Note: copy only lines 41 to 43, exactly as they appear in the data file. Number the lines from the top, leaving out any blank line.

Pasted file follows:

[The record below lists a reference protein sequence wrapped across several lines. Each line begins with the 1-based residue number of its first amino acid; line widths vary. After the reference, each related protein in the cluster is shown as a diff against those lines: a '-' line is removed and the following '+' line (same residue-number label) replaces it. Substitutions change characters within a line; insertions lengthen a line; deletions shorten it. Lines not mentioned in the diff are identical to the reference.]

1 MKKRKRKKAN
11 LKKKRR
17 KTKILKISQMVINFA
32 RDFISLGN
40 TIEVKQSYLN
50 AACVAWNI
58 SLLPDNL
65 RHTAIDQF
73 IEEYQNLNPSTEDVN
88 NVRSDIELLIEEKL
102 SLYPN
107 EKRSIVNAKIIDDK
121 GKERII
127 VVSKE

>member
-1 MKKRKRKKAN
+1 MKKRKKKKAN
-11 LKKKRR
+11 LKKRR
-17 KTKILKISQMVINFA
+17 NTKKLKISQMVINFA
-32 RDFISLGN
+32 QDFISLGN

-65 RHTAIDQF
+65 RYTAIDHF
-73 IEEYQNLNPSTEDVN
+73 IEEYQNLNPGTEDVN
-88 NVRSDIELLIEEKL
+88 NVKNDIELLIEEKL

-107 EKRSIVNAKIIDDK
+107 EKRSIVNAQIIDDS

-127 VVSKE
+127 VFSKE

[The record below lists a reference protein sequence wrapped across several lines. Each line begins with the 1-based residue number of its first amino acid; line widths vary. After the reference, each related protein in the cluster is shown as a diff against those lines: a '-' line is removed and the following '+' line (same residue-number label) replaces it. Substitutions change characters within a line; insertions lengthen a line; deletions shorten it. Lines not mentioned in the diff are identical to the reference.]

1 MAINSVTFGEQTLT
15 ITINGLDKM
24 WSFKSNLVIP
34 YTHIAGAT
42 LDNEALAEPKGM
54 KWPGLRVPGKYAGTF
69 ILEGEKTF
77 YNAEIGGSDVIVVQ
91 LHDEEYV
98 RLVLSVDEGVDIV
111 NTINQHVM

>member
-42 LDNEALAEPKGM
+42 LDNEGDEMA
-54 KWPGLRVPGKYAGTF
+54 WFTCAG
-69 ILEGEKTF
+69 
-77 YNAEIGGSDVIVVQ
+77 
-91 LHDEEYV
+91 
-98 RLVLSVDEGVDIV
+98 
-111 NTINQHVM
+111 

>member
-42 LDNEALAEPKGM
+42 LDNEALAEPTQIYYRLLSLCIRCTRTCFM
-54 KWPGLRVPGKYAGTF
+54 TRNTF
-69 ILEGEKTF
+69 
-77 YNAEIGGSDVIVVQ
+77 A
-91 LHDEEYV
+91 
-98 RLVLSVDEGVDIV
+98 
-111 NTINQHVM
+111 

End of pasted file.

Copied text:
54 KWPGLRVPGKYAGTF
69 ILEGEKTF
77 YNAEIGGSDVIVVQ